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  • Open Access

Metabolic costs of physiological heat stress responses - Q10 coefficients relating oxygen consumption to body temperature

Extreme Physiology & Medicine20154(Suppl 1):A103

https://doi.org/10.1186/2046-7648-4-S1-A103

Published: 14 September 2015

Keywords

  • Oxygen Consumption
  • Body Temperature
  • Heat Stress
  • Linear Mixed Model
  • Heat Production

Introduction

Q10 describes the influence of temperature on physiological processes as the ratio of the rate of a physiological process at a particular temperature to the rate at a temperature 10 °C lower [1]. In terms of rates of oxygen consumption (VO2) related to rectal temperatures (tre), this can be written as [2]:
Q 10 = ( V O 2 / V O 2 , ref ) 10 / tre - tre,ref
(1a)
or equivalently,
V O 2 = V O 2 , ref . Q 10 tre - tre,ref / 10
(1b)

Q10 varies between 2 and 3 in biological systems [2], and Q10 = 2 is applied in modelling the rate of metabolic heat production in relation to body temperature [3, 4]. This paper aims to determine Q10 for the influence of body temperature on oxygen consumption for light work in warm environments.

Methods

Data originated from 216 laboratory experiments [5] consisting of individual series of 14 to 39 trials performed by eleven acclimatised semi-nude young males (Icl=.1 clo) who walked 4 km.h-1 on the level for at least 3 hours under different combinations of water vapour pressure (range 0.3 - 5.2 kPa) and air temperature (range 20 - 55 °C) with air velocity of 0.3 m.s-1 and mean radiant temperature equal to air temperature. Mean values of tre and VO2 over the third hour of exposure were submitted to linear regression analyses, which were performed separately for the 11 individual series relating VO2 directly to tre and also using the logarithmised Eq. 1b (with tre,ref = 36.8 °C). Overall regression parameters were calculated by random coefficient linear mixed models considering the correlation within the individual series. Q10 coefficients were obtained as the exponentiated slopes of the fitted logarithmised Eq. 1b.

Results

Regression analyses showed a statistically significant (p < 0.01) increase of VO2 with tre (Figure 1A) with inter-individually varying slopes, which resulted in Q10 values varying largely between 1 (indicating no influence of tre on VO2) and 10 (Figure 1B). The overall Q10 was 2.1 with 95% confidence interval (CI) 1.3 - 3.5.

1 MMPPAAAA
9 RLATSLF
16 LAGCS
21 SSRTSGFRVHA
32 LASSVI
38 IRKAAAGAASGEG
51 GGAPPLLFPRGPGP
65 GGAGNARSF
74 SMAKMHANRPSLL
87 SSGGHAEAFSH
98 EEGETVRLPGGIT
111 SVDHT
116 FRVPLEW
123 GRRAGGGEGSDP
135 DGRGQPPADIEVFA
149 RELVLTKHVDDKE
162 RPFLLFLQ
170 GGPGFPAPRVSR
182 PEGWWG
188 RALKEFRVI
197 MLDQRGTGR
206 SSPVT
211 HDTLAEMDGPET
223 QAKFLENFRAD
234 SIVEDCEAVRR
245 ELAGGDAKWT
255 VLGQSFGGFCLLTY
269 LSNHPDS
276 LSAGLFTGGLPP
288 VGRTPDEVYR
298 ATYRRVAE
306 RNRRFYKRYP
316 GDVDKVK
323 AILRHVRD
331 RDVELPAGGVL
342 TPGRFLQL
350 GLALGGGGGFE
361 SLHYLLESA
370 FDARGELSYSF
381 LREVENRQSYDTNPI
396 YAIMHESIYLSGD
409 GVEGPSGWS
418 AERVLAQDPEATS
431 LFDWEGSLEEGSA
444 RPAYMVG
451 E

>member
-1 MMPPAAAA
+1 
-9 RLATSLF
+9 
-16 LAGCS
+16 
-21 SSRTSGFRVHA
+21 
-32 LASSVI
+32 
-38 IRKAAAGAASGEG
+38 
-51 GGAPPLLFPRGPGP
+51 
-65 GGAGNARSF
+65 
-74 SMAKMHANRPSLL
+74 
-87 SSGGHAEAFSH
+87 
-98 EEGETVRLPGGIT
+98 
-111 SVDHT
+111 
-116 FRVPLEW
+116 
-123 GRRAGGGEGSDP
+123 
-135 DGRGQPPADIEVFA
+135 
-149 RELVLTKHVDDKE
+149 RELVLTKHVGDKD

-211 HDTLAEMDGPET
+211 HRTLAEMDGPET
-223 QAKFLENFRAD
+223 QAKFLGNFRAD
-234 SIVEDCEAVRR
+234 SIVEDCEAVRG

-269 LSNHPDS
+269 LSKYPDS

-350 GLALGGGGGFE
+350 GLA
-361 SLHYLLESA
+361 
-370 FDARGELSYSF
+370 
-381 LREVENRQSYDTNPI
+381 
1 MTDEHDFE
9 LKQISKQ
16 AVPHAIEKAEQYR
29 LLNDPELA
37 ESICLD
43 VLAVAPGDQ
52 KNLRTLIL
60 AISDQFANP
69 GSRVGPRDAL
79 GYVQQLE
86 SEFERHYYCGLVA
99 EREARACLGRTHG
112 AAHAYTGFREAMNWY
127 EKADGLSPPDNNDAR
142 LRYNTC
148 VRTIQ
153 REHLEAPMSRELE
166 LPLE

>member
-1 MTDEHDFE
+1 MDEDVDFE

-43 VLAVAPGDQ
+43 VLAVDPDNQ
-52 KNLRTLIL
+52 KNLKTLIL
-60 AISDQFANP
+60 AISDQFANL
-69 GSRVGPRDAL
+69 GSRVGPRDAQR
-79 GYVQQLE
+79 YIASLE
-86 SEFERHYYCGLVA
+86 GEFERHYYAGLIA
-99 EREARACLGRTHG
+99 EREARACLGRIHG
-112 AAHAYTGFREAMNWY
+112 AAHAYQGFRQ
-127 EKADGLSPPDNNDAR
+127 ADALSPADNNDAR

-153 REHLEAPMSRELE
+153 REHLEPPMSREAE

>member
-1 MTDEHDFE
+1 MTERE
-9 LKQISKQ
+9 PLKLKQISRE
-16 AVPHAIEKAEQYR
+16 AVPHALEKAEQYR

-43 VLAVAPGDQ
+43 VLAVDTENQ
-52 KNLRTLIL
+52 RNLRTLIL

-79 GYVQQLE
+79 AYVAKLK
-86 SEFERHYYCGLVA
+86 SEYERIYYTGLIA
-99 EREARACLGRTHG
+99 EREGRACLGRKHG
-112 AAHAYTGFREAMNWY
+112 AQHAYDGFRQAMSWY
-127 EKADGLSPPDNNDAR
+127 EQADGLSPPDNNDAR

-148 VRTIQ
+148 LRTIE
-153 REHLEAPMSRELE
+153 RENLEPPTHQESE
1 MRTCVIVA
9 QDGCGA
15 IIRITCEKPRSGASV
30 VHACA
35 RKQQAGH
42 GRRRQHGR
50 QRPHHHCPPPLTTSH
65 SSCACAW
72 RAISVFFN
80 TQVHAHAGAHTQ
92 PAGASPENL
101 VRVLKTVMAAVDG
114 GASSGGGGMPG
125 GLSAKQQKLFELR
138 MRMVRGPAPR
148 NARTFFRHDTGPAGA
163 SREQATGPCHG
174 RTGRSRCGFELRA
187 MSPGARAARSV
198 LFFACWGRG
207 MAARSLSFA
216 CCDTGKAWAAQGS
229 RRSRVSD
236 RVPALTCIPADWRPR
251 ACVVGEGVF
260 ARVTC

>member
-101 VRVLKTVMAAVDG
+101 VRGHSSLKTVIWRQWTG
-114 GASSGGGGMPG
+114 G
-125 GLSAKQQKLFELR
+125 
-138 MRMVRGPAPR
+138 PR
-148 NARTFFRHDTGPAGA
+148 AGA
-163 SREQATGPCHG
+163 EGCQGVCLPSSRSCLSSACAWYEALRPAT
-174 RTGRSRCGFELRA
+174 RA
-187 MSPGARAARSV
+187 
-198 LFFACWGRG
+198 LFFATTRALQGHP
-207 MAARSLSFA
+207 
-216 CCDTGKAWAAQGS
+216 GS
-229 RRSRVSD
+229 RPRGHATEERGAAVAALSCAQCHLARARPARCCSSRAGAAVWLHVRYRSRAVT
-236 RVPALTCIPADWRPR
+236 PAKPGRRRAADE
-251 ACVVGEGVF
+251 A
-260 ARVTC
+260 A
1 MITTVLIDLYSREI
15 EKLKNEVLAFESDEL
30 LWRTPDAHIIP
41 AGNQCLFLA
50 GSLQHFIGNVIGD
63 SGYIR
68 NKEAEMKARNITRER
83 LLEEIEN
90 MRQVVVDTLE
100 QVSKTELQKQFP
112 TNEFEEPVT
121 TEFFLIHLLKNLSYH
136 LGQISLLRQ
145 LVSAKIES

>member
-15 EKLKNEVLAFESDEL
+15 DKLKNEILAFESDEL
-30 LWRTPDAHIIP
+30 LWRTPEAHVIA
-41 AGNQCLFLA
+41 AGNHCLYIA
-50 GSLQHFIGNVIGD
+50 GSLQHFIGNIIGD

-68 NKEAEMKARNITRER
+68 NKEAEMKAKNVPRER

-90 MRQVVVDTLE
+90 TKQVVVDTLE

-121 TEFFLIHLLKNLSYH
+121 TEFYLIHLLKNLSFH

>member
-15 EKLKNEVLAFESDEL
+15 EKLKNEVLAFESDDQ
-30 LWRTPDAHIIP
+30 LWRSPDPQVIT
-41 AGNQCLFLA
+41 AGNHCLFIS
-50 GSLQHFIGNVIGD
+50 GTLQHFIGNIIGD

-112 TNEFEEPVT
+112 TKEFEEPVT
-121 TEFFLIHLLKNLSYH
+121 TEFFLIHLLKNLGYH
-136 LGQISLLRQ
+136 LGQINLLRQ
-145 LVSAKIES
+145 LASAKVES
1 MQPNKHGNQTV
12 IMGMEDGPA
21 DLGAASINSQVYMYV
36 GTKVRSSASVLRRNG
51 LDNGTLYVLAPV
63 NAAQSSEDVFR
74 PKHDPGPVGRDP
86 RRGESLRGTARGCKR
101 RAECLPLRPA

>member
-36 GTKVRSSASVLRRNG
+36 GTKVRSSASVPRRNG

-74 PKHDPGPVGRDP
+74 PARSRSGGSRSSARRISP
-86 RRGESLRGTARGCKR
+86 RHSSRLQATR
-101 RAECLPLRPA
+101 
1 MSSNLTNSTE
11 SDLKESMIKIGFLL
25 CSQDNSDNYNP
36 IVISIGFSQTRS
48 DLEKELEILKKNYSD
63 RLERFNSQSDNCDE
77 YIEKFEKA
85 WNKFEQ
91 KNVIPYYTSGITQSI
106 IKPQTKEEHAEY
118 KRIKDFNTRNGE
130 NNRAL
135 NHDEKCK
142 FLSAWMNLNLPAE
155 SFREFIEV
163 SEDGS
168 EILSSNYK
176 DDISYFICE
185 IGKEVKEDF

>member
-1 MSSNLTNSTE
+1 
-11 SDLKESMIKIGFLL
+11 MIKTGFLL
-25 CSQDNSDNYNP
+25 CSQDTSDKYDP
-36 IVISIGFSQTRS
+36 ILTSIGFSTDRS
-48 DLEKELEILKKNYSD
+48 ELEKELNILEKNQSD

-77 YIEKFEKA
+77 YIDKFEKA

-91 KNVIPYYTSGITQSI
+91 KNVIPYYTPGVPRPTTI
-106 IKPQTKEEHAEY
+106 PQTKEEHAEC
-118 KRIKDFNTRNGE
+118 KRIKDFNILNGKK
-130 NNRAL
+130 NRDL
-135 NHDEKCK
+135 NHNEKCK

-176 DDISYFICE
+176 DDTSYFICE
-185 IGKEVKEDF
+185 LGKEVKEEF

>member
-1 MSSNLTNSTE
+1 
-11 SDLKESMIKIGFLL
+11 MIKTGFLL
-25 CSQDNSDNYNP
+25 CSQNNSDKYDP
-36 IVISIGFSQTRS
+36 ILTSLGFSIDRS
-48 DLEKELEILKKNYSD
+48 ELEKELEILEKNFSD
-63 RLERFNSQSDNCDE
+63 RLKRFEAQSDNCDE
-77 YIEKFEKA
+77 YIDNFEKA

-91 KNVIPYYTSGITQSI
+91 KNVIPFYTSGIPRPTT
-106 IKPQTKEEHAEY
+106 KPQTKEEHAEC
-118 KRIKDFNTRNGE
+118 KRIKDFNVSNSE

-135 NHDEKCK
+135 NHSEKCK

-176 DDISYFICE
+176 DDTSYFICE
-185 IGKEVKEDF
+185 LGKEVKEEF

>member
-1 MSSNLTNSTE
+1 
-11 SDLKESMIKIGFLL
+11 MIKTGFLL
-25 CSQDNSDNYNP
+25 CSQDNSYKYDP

Figure 1
Figure 1

VO 2 related to t re with overall regression (solid, VO 2 = 0.671+0.052(t re -36.8)) and individual lines (dashed) for 11 participants (A), and Q 10 with 95% CI for 11 individuals (open symbols) and for the total sample (filled symbol) with reference lines indicating the neutral value (Q 10 = 1, dashed) and Q 10 = 2 (solid) (B).

Discussion and conclusion

The results support the setting Q10 = 2 [3, 4] under steady state conditions for light work in the heat, however, considerable intra- and inter-individual variability was observed.

Thus, the data base should be extended, also towards other workloads and populations (female, elderly).

Authors’ Affiliations

(1)
Department of Safety Engineering, Bergische Universität Wuppertal, Germany
(2)
Leibniz Research Centre for Working Environment and Human Factors (IfADo), Dortmund, Germany

References

  1. Glossary of terms for thermal physiology. Journal of Thermal Biology. 2003, 28: 75-106.Google Scholar
  2. Chaui-Berlinck JG, et al: Temperature effects on energy metabolism: a dynamic system analysis. Proc R Soc Lond B. 2002, 269: 15-19. 10.1098/rspb.2001.1845.View ArticleGoogle Scholar
  3. Werner J, Buse M: Temperature profiles with respect to inhomogeneity and geometry of the human body. J Appl Physiol. 1988, 65: 1110-1118.PubMedGoogle Scholar
  4. Fiala D, et al: UTCI-Fiala multi-node model of human heat transfer and temperature regulation. Int J Biometeorol. 2012, 56: 429-441. 10.1007/s00484-011-0424-7.View ArticlePubMedGoogle Scholar
  5. Kampmann B: Zur Physiologie der Arbeit in warmem Klima. Ergebnisse aus Laboruntersuchungen und aus Feldstudien im Steinkohlenbergbau. Habilitation Thesis. 2000, Bergische Universität WuppertalGoogle Scholar

Copyright

© Kampmann and Bröde; 2015

This article is published under license to BioMed Central Ltd. This is an Open Access article distributed under the terms of the Creative Commons Attribution License (http://creativecommons.org/licenses/by/4.0), which permits unrestricted use, distribution, and reproduction in any medium, provided the original work is properly cited. The Creative Commons Public Domain Dedication waiver (http://creativecommons.org/publicdomain/zero/1.0/) applies to the data made available in this article, unless otherwise stated.

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